Who’s your daddy? Mine’s the one who is pretty awesome.

I have a pretty great dad.  I have more than my fair share of memories of happy times growing up, and while he’s always been goofy and a little bit off, he’s always been everything he knew how to be as a father.

I don’t plan on having children of my own, and because of that I recognize I will never know the joy and hardship that is parenting.  I likely will never understand my dad the way that he perhaps understood his later in life, but I will always appreciate his hand in raising me, as I know I wasn’t exactly an easy kid to parent.

I really wanted to post some funny dad stories to honor him a bit for this weekend’s holiday, but as I sat down get this out on paper, I realized, I can sum up the entirety of who my dad is to me by just telling this one story.

I broke my ankle two weeks before my wedding day.  I had been on crutches and in one of those fancy Velcro boots, staying completely off of my foot leading up to the big day.  The doctor had recognized how important it was to me to be able to walk down the aisle and dance my first dance, and the day before the wedding cleared me to do so without the boot.  He also gave us the warning that someone needed to be holding on to me at all times so that I did not support my entire weight on my foot if at all possible.

Needless to say, it was a stressful few weeks leading up to the wedding.

In addition to all that, my mom had decided to do the wedding on a budget, and was pretty much the planning and executor for every piece of it.  When the big day finally came, tensions were running high as the entire wedding party decorated the hall, set up the furniture, even laid out the “aisle” on the beach, and constructed the gazebo where we would say our vows.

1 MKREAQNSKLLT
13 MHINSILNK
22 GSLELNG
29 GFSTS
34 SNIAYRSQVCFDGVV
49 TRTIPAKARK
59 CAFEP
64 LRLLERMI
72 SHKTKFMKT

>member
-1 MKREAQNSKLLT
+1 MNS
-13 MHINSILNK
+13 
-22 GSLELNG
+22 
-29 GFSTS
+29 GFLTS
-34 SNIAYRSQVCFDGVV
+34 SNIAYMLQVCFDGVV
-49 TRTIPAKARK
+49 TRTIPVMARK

By the time the ceremony was set to begin, pretty much everyone was chewing each others faces off, including my soon to be husband and I.

In hindsight I realize, you can only juggle so many family members and personalities before something has to give. 

We each went to get ready in our respective areas, and as I put on my dress and made finishing touches to my make up, I was near panic attack.  My amazing sister, bless her heart, was fanning me head to toe and trying to talk me down, assuring me that everything would work out and no one would kill each other in the 30 minutes it took me to get ready.

When my dad opened the door to lead me down the aisle, I just wasn’t ready.  Between the pain, the fear of faceplanting while walking down the aisle in front of a camera, and the fact that the last things the groom and I said to each other were bickering words, I didn’t want to do it.

My dad took one look at me and knew it was up to him to parent me one more time.

He linked his arm in mine and pulled me into a corner.  No one could see us, no one could hear us.  He gave me a hug and with tears in his eyes told me how absolutely beautiful I look.

And then, he said something to me I will never forget.  He said, “Nikki, if this isn’t exactly what you want, tell me now.  I will carry you out the door, load you up in my car, and drive away.  For the next 30 seconds I’m still your dad and I will take care of you if that’s what you need me to do.”

That was the turning point.  That was the moment I was absolutely certain that I was going to walk down that aisle and marry the only person who had ever loved me more than my daddy.

I hugged him, took a deep breath, and told him I was ready.

As we walked down the aisle linked arm and arm I whispered to him, “don’t worry, even once he signs the ownership papers, you’ll always be my dad.”

We arrived at the alter laughing and crying, and happier than I had ever been in my entire life.

So thanks Dad, for always seeming to find a way to say exactly what I need to hear.  Especially at the most important moments.

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